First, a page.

Blog Entry

Jim Boeheim's new tone and full apology

Posted on: December 2, 2011 10:04 pm
Edited on: December 2, 2011 10:05 pm
 


By Matt Norlander

An emotional — but not quite on the verge of tears — Jim Boeheim had his latest chance to react to the allegations against former Syracuse assistant Bernie Fine after undefeated Syracuse’s 72-68 win against Florida Friday night.

I’ve got a column coming on it, but here’s Boeheim’s somewhat scripted/still off-the-cuff statement/reaction quote in full. Boeheim said he was not advised on what to say, or whether to say anything at all. This was Boeheim's response after first giving a general reaction to the game.

“There are two topics I’m going to address tonight and I will talk professional bout the team and the game and what happened, and then I’m going to address something that’s personal to me. … I’m going to limit what I’m going to talk about, because of this ongoing investigation. But I want to make three comments. …

"I have talked to some people today and yesterday about what i was going to say, and these are my thoughts. I’m not good enough to put them down on paper. I just am not. No one said, ‘This is what you should say.’ No one indicated that I had to say something. This is what I feel, and I have to make three comments, and the first one is, I believe I misspoke very badly in my response to the allegations that have been made.

"I shouldn’t have questioned what the accusers expressed or their motives. I am really sorry that I did that and I regret any harm that I caused. It was insensitive to the individuals involved, and especially to the overall issue of child abuse. I spent yesterday afternoon at McMahon/Ryan House (a child advocacy center) talking to people, the director and some other people there, and although I have been involved with them, in terms of raising money, I think it’s important that we, and I, get involved more in terms of raising awareness. (Pause) What I said last week was out of loyalty. I reacted without thinking. I couldn’t believe what I was hearing. I’m trying to learn from my mistake, and this has been a hard time. That’s all I can say. There’s an investigation going on that I fully support, because we all need to know, as much as we can, what happened.”

Photo: US PRESSWIRE

Comments

Since: Mar 30, 2009
Posted on: December 3, 2011 1:43 am
 

Jim Boeheim's new tone and full apology

This was nothing.....NOTHING...but Jimmy B feeling the heat for his jackass-ness, and realizing "you know what, I might actually be on the chopping block for this", and wanting to save his ass.  Which makes this load of bullshit all the more disingenius.  Notice how even as he is giving his "mea culpa", he is propping himself up as the shining example of compassion.  Sorry Boeheim, your words SHOULD be falling on deaf ears.  You SHOULD be gone.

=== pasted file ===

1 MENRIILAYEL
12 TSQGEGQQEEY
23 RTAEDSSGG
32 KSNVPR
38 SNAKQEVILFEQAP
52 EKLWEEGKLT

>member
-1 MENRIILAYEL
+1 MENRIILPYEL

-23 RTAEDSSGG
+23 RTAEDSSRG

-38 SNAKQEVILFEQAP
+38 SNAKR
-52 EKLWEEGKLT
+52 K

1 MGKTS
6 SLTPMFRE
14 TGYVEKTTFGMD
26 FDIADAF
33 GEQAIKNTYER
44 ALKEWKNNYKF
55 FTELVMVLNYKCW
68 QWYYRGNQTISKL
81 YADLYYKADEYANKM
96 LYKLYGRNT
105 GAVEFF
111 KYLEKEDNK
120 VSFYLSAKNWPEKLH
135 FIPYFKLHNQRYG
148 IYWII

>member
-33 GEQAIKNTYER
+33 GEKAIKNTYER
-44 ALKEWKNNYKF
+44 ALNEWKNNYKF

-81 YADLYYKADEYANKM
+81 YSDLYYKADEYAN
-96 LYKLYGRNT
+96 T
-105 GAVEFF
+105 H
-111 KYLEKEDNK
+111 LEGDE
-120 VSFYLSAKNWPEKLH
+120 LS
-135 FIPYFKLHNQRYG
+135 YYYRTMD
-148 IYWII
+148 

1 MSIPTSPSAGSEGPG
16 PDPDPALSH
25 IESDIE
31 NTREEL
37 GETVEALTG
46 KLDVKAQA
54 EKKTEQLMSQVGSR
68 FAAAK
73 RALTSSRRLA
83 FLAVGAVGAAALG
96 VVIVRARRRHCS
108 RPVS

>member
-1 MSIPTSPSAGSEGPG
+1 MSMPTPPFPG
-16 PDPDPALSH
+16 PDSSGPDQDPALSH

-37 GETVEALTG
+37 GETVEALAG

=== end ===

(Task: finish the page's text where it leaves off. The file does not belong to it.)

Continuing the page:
Since: Dec 5, 2006
Posted on: December 3, 2011 12:14 am
 

Jim Boeheim's new tone and full apology

I have been a leading advocate of Jim Boeheim's firing for his abusive comments about the motives of the accusers. He has tainted the pool of potential accusers and has deliberately wounded those who have already come forward. Here is how that works: abusers nearly always say to their victims that they have no power. The authority figure will deny anything they say and they will be ridiculed and scorned if they say anything. That statement is consistent with experiece abuse healing groups publish. It is also consistent with my own experience of abuse with many abusers. So Boeheim's statements reinforced that abuser warning. That is why it is so terribly wrong. Boeheim has abused by making the statement.

So can he take back those words? Not in the least. The great damage has been done. But here is what he can do: become a vocal advocate for abuse victims. He can speak around the country and explain why his own ignorance needs to be addressed and taught everywhere. Sexual abuse, my friends, is a heinous crime that continues throughout the victim's life. It affects his or her openness to both sexes. It limits the range of safe experiences. Fewer than 10% of the men who have been abused as boys ever receive therapy to heal from this experience. So Jim Boeheim can refocus and it does sound like he intends to do so. This should be a teaching to all authority figures never to prematurely judge an accusation and know that rarely does the victim have evidence of the crime. In this case it was only the evidence that finally ESPN broadcast after sitting on it eight long years that has led to firing Fine and Boeheim's apology. The investigation is in the right hands (US Attorney) and his findings may lend light on this - especially who in the police department and the university covered it up for so long.


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